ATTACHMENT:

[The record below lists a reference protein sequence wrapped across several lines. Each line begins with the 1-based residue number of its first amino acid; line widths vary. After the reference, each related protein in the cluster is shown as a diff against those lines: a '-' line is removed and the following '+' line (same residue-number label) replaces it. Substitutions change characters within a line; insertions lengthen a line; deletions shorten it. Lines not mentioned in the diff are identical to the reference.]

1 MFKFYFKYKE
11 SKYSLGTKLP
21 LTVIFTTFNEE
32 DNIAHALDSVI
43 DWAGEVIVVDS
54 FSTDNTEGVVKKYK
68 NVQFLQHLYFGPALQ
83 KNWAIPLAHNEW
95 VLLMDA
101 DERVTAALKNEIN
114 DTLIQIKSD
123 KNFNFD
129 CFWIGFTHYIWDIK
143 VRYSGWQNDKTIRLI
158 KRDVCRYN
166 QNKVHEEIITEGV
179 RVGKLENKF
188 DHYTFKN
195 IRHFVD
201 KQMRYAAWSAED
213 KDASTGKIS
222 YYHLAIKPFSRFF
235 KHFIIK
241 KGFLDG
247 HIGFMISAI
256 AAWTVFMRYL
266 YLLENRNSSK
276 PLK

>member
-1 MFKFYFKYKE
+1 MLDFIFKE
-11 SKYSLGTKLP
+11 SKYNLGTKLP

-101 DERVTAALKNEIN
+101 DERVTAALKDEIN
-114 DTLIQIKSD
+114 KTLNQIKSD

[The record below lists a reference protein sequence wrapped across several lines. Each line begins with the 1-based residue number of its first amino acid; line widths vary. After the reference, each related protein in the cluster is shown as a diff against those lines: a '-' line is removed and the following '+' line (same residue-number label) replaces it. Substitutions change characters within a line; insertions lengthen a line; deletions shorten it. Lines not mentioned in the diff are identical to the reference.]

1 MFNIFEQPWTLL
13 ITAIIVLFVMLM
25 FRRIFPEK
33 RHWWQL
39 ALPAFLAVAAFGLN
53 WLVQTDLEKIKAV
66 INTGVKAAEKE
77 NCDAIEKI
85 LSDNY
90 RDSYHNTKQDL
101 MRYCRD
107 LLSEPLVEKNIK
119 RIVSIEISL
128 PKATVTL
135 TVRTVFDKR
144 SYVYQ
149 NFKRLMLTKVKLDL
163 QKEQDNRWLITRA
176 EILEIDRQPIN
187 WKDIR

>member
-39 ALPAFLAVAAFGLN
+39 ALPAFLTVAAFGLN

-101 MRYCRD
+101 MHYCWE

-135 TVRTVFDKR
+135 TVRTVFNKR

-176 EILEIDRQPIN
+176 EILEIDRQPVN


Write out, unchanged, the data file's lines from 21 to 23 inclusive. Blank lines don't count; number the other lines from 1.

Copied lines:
201 KQMRYAAWSAED
213 KDASTGKIS
222 YYHLAIKPFSRFF